11. Alan Johnson

    Alan Johnson Subscriber

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    Crawley also notes the metol only FX-1 is not as good as the metol-glycin FX-2 in some respects:
    "FX-2 gives a less evened-up picture-not so engraving like-with better retention of faint contrasts,and is also to be used as a stand developer;grain is a little finer....with no real fall off in sharpness and definition..."
     
  12. Alan Johnson

    Alan Johnson Subscriber

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    The variation of 7g glycin and 2g metol pH 7.5 might give more speed if there was some development in the first bath,eg increase the pH to activate the glycin.It has roughly the same ratio of glycin to metol as FX-2.
     
  13. eclarke

    eclarke Member

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    Germain...

    750cc water
    7g metol
    70g sodium sulfite
    7g paraphenylenediamine
    7g glycin
    water to 1 liter

    Use stock to develop film.

    Some ridicule this formula and point to the Edwal formulae but this one really works...
     
  14. Relayer

    Relayer Member

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    oh. you right - metol and glycin isn't superadditive. but still open question why Lowe mix metol with glycin at pH 7.4? from prev posted here graph glycin can't working at this pH!

    this other way and I think that its not for two bath. may be for some stock dev like 7g glycin + 2g metol + kodalk + 30-50g sulfite
    now I'm more interesting use glycin in superadditive combination. from theory must be additive:
    1) glycin+pyrogallol
    2) glycin+ascorbic acid
    3) glycin+pyrocatechin
    4) and of course glycin+hydroquinone
    maybe (2) and (3) will be interesting at pH 9-9.5 (TEA/Kodalk).

    glycin+phenidone isn't additive (from theory). but in russian community well known "phenyglin" formula as the best choice for push more than one stops:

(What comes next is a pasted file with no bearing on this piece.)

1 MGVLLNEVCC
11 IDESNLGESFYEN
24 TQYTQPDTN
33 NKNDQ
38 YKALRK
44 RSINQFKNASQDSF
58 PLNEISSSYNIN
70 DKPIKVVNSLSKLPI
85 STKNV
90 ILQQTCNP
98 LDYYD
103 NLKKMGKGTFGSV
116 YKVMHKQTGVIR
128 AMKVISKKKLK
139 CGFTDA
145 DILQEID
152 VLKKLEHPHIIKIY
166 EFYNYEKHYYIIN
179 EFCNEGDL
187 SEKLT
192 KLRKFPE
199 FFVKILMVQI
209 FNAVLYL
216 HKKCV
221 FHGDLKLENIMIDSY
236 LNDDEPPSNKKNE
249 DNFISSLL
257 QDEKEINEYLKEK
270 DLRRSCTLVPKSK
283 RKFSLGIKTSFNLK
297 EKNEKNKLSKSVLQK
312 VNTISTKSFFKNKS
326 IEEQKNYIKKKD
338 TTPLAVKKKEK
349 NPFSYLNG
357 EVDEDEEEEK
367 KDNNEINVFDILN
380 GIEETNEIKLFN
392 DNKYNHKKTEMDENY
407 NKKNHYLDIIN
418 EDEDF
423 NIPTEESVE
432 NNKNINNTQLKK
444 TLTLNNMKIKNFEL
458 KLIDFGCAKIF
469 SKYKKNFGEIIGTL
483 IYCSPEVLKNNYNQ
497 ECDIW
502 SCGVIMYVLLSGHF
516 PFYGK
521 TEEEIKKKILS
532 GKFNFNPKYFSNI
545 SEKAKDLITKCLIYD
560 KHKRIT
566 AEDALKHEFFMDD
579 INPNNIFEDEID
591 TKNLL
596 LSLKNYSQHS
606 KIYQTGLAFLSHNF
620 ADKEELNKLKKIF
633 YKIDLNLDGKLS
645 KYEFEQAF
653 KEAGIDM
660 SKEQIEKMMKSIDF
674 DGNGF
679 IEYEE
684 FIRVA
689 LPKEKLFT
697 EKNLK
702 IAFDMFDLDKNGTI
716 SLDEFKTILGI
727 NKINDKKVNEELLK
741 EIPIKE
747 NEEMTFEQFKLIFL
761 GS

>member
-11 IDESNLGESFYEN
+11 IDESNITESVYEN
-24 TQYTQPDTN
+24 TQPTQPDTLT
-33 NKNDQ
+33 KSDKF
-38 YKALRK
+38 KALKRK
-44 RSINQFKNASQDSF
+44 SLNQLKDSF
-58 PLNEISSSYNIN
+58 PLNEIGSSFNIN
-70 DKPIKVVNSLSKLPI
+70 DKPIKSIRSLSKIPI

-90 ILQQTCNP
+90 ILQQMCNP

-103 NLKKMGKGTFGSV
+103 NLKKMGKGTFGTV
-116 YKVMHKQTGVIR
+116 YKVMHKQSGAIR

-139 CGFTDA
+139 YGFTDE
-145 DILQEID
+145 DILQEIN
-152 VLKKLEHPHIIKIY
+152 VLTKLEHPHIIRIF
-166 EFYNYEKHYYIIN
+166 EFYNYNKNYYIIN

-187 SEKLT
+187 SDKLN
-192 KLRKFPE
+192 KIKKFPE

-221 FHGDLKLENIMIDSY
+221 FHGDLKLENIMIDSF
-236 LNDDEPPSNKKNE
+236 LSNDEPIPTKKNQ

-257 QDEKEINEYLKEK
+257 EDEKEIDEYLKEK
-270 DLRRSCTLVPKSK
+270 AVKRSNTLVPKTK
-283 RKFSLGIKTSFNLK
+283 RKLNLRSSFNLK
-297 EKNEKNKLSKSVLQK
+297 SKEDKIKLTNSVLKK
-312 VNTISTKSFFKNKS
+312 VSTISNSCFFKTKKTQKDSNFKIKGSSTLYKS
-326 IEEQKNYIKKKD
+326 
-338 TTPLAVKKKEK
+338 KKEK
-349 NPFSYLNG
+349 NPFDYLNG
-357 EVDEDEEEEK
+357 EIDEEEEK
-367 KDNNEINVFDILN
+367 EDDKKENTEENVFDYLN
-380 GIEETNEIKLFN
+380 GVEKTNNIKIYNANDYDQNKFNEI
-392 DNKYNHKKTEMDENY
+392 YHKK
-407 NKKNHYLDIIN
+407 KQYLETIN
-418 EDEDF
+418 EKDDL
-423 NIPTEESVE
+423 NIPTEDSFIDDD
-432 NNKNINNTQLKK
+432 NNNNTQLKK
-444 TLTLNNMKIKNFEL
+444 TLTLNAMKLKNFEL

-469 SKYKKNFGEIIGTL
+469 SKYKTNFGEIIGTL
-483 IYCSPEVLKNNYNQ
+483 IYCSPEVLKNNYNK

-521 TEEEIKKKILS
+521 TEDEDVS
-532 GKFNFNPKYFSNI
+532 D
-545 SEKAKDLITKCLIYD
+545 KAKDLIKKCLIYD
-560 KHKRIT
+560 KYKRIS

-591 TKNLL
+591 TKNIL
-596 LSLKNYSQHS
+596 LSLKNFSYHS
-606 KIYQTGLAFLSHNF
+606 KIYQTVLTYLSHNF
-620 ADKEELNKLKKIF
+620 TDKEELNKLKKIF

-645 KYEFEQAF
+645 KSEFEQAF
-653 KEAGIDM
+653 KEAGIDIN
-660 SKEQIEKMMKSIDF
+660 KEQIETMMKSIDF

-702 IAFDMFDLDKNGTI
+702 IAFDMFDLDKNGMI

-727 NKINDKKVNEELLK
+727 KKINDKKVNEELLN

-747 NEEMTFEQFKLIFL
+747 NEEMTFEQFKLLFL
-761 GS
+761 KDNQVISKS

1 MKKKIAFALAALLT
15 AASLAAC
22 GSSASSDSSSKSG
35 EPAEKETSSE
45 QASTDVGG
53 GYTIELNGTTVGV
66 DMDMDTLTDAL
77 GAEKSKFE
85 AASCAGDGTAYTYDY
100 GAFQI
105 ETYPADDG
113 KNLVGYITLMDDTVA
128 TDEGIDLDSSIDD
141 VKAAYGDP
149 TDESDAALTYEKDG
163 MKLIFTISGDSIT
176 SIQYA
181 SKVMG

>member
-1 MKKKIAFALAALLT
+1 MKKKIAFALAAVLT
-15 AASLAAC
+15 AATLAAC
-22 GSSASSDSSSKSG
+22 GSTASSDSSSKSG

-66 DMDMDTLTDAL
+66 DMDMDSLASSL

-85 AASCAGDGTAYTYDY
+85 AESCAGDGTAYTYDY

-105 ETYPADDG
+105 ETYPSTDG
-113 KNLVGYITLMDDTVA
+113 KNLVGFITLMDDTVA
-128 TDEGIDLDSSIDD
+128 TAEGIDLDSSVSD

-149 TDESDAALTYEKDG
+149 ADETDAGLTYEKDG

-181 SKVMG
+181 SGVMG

Sodium Sulphite 90 grams
    Sodium Carbonate 2 grams
    Borax 2 grams
    Glycin 5 grams
    Phenidone 0.2 gram
    Water 1000 ml

    I found reference that this formula really from Ilford, but haven't name
     
    Last edited by a moderator: Sep 13, 2011
  15. Relayer

    Relayer Member

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    wow! Anchell in "The darkroom cookbook" state that phenidone+glycin is superadditive (see p.47)
     
  16. Ian Grant

    Ian Grant Subscriber

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    It was the basis of one of Ilfords developers, Ilfosol, but there's poor keeping qualities.

    Ian
     
  17. Relayer

    Relayer Member

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    Ian, see patent US3778267 - modified POTA developer with glycin. same state that phenidon+glycin make superadditivity combination
    I haven't Mason, but found reference that:
    pls check this statement if possible
     
    Last edited by a moderator: Sep 15, 2011
  18. jnanian

    jnanian Advertiser Advertiser

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    relayer

    have you tried your glycin processed with it at 72ºF ( 22.2ºC )
    you might find that it works better at warmer temps.

    john
     
  19. Relayer

    Relayer Member

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    I think that high temperature for bw processing isn't good idea. next step in 2bath experiment maybe phenidon+glycin "true 2bath" (no developing in bath A)
     
  20. jnanian

    jnanian Advertiser Advertiser

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    whatever works for you ...

    i've used ansco 130 or its evil twin for film off and on since the mid 1990s
    always at 72F ... never had trouble ..

    ( 72 really isn't a high temperature ... )

    good luck !
     
  21. Relayer

    Relayer Member

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    in my experiment I use temp in range 22-23C - this is my room temperature.
     
  22. pgomena

    pgomena Member

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    I can't tell you why FX-2 works, only that it does. I actually have used Photographer's Formulary TFX-2, their proprietary variant, and it gives outstanding sharpness with reduced agitation. (One agitation cycle each 3 minutes.) As a stand developer, I've had it produce edge effects with PanF+ that were just too much. It's amazing stuff that I'd like to fine-tune. It is a bit expensive, and it has a limited (6-month) shelf life. I have no idea how it would perform as a two-bath developer. The glycin is supposedly slow-acting and may not have sufficient time to produce good results in a divided development scheme.

    Peter Gomena

    Peter Gomena
     
  23. eclarke

    eclarke Member

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    Yep, Glycin likes a little temp...:smile: